Monday, July 18, 2011 5:28 PM
More than 270,000 organic farmers are taking on corporate agriculture giant Monsanto in a lawsuit filed March 30. Led by the Organic Seed Growers and Trade Association, the family farmers are fighting for the right to keep a portion of the world food supply organic—and preemptively protecting themselves from accusations of stealing genetically modified seeds that drift on to their pristine crop fields.
Consumers are powerful. For more than a decade, a cultural shift has seen shoppers renounce the faster-fatter-bigger-cheaper mindset of factory farms, exposéd in the 2008 documentary Food, Inc. From heirloom tomatoes to heritage chickens, we want our food slow, sustainable, and local—healthy for the earth, healthy for animals, and healthy for our bodies.
But with patented seeds infiltrating the environment so fully, organic itself is at risk. Monsanto’s widely used Genuity® Roundup Ready® canola seed has already turned heirloom canola oil into an extinct species. The suing farmers are seeking to prevent similar contamination of organic corn, soybeans, and a host of other crops. What’s more, they’re seeking to prevent Monsanto from accusing them of unlawfully using the very seeds they’re trying to avoid.
“It seems quite perverse that an organic farmer contaminated by transgenic seed could be accused of patent infringement,” says Public Patent Foundation director Dan Ravicher in a Cornucopia Institutearticle about the farmers’ lawsuit (May 30, 2011), “but Monsanto has made such accusations before and is notorious for having sued hundreds of farmers for patent infringement.”
Even as the megacorporation enjoys soaring stock, the U.S. justice department continues to look into allegations of its fraudulent antitrust practices (The Street, June 29, 2011):
Monsanto, which has acquired more than 20 of the nation’s biggest seed producers and sellers over the last decade, has long pursued a strict policy with its customers, obligating them to buy its bioengineered seeds every year rather than use them in multiple planting seasons. Farmers who disobey are blacklisted forever.
It’s a wide net Monsanto has cast over the agricultural landscape. As Ravicher points out, “it’s actually in Monsanto’s financial interest to eliminate organic seed so that they can have a total monopoly over our food supply.” Imagine a world devoid of naturally vigorous traditional crops and controlled by a single business with a appetite for intellectual property. Did anyone else feel a cold wind pass through them? Now imagine a world where thousands of family farmers fight the good fight to continue giving consumers a choice in their food—and win.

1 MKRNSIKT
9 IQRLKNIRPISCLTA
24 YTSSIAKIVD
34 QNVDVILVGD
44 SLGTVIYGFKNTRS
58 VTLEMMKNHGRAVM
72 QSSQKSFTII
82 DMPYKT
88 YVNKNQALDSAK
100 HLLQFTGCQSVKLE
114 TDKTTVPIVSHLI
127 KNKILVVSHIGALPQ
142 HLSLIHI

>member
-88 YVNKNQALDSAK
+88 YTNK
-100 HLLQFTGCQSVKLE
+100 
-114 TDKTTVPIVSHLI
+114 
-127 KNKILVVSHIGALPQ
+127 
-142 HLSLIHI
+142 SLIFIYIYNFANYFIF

Source: Cornucopia Institute, The Street
Image by NatalieMaynor,
licensed under Creative Commons.
Friday, May 14, 2010 12:40 PM
Trader Joe’s is widely viewed as a “green” company, attracting droves of eco-minded consumers who view its cozy, Hawaiian-themed stores as a cheaper alternative to Whole Foods or the neighborhood co-op. But as Sustainable Industries points out, it’s difficult to know how sustainable its operations really are—the company is “notoriously tight-lipped” about where its store-brand products come from.
A report on organic dairies from the Cornucopia Institute, a sustainable-agriculture watchdog group, warns consumers to be vigilant about the explosive growth in these sorts of “organic” store brands. Private-label organics like those in Trader Joe’s “seem to contradict what many thought the organic movement was all about: consumers understanding where their food comes from and how it is produced,” the report states. The Trader Joe’s brand of milk, for example, claims to be organic—but it won’t disclose which dairies it buys from. Ditto for the soybeans it uses in its brands of soy milk, tofu, and other products. And a recent report found that its store brand of veggie burgers are made using hexane-extracted soy protein.
“It’s a delicate balance for Trader Joes’s,” notes Sustainable Industries, “because while its customers want low prices for ‘natural’ grub, typically part of the value customers get out of Trader Joe’s is not just that its prices are low, but that they’re low for products that are perceived to be of high value.”